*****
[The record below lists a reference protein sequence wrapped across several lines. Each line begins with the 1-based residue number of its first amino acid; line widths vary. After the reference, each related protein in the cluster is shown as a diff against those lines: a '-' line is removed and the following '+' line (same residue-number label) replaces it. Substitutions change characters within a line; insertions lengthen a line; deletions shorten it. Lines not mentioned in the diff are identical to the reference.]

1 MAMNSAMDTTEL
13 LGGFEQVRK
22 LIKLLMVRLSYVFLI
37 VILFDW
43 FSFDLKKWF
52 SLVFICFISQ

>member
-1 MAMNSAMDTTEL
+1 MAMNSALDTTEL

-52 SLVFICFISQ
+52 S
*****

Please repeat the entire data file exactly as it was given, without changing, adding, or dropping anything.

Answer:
[The record below lists a reference protein sequence wrapped across several lines. Each line begins with the 1-based residue number of its first amino acid; line widths vary. After the reference, each related protein in the cluster is shown as a diff against those lines: a '-' line is removed and the following '+' line (same residue-number label) replaces it. Substitutions change characters within a line; insertions lengthen a line; deletions shorten it. Lines not mentioned in the diff are identical to the reference.]

1 MAMNSAMDTTEL
13 LGGFEQVRK
22 LIKLLMVRLSYVFLI
37 VILFDW
43 FSFDLKKWF
52 SLVFICFISQ

>member
-1 MAMNSAMDTTEL
+1 MAMNSALDTTEL

-52 SLVFICFISQ
+52 S